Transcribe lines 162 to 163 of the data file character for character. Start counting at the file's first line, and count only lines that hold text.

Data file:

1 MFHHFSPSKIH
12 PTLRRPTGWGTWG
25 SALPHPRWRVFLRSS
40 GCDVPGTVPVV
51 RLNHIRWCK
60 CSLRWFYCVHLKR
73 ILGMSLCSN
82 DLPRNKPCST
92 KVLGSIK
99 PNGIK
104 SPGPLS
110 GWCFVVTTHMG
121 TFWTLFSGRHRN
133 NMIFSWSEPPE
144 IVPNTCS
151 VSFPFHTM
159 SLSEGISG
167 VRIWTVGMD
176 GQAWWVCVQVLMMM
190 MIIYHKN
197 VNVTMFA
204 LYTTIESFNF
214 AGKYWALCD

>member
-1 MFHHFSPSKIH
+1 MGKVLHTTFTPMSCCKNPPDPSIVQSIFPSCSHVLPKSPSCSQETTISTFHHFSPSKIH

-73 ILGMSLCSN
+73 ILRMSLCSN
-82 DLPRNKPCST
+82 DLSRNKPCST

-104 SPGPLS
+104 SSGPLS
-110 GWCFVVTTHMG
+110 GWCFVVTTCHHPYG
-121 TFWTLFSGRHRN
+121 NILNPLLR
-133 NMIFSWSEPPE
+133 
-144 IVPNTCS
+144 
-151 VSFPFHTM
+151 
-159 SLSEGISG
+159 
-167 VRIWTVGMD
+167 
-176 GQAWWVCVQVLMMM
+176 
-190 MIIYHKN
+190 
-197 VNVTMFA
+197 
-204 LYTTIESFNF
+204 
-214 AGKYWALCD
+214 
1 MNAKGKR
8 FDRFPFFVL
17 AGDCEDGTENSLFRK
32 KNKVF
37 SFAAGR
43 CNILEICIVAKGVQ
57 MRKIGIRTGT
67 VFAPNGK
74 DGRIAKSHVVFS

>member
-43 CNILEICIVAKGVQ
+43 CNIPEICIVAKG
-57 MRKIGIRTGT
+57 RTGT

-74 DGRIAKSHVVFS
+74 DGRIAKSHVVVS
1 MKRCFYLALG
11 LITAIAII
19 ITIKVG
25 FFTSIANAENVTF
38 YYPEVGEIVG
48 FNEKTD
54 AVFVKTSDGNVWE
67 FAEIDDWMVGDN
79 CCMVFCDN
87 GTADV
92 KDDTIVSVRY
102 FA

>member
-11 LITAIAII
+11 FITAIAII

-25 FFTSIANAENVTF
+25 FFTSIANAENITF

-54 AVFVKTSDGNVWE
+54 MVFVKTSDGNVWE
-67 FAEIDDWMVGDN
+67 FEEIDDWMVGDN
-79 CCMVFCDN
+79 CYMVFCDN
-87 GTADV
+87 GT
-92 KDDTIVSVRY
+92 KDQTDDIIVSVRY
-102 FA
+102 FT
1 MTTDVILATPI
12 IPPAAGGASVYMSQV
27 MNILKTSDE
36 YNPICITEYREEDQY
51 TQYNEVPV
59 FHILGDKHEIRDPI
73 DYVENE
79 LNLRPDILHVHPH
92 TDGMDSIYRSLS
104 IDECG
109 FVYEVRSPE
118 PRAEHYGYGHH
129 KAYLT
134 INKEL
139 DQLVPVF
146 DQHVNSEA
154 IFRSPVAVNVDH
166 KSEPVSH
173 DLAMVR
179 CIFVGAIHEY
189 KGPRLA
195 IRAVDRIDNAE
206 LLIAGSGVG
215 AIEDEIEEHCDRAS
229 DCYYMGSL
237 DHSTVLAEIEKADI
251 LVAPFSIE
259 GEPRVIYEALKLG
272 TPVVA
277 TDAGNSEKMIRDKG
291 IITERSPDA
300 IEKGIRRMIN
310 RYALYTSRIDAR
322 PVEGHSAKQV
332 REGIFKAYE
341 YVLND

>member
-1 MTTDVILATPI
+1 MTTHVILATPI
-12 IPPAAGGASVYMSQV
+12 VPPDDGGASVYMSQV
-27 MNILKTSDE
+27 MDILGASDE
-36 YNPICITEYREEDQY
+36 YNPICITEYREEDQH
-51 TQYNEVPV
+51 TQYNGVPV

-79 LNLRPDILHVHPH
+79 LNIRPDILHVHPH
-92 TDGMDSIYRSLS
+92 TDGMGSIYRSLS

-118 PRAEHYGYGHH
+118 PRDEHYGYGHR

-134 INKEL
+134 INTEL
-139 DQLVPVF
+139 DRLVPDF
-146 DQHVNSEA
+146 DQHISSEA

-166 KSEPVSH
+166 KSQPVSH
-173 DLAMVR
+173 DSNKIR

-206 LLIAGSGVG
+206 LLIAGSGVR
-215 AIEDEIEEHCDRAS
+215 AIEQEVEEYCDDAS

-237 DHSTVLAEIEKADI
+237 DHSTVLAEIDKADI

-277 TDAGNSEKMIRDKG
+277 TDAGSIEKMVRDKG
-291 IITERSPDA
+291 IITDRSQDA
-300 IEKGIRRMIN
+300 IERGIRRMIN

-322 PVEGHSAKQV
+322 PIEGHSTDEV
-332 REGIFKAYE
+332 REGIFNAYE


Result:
+166 KSQPVSH
-173 DLAMVR